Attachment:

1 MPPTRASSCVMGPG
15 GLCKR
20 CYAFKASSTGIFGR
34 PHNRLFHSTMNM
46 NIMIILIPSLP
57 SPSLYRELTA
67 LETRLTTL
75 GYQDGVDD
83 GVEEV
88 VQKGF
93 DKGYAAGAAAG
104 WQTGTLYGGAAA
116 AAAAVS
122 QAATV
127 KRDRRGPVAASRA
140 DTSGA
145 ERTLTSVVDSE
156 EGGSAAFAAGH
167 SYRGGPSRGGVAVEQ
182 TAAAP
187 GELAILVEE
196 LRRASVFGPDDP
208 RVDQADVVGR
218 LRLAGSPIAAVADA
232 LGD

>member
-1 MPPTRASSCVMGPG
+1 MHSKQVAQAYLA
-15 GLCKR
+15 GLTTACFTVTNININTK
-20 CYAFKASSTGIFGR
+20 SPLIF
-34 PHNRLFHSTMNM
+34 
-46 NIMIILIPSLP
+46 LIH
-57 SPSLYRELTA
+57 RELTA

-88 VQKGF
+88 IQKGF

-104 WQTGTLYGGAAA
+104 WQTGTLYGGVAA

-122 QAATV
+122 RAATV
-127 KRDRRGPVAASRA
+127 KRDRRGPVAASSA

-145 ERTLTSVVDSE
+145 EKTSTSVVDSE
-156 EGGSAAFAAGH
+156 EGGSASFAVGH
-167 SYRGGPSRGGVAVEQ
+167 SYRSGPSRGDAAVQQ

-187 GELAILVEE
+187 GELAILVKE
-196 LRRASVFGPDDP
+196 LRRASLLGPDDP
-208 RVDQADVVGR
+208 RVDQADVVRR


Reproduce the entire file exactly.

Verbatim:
1 MPPTRASSCVMGPG
15 GLCKR
20 CYAFKASSTGIFGR
34 PHNRLFHSTMNM
46 NIMIILIPSLP
57 SPSLYRELTA
67 LETRLTTL
75 GYQDGVDD
83 GVEEV
88 VQKGF
93 DKGYAAGAAAG
104 WQTGTLYGGAAA
116 AAAAVS
122 QAATV
127 KRDRRGPVAASRA
140 DTSGA
145 ERTLTSVVDSE
156 EGGSAAFAAGH
167 SYRGGPSRGGVAVEQ
182 TAAAP
187 GELAILVEE
196 LRRASVFGPDDP
208 RVDQADVVGR
218 LRLAGSPIAAVADA
232 LGD

>member
-1 MPPTRASSCVMGPG
+1 MHSKQVAQAYLA
-15 GLCKR
+15 GLTTACFTVTNININTK
-20 CYAFKASSTGIFGR
+20 SPLIF
-34 PHNRLFHSTMNM
+34 
-46 NIMIILIPSLP
+46 LIH
-57 SPSLYRELTA
+57 RELTA

-88 VQKGF
+88 IQKGF

-104 WQTGTLYGGAAA
+104 WQTGTLYGGVAA

-122 QAATV
+122 RAATV
-127 KRDRRGPVAASRA
+127 KRDRRGPVAASSA

-145 ERTLTSVVDSE
+145 EKTSTSVVDSE
-156 EGGSAAFAAGH
+156 EGGSASFAVGH
-167 SYRGGPSRGGVAVEQ
+167 SYRSGPSRGDAAVQQ

-187 GELAILVEE
+187 GELAILVKE
-196 LRRASVFGPDDP
+196 LRRASLLGPDDP
-208 RVDQADVVGR
+208 RVDQADVVRR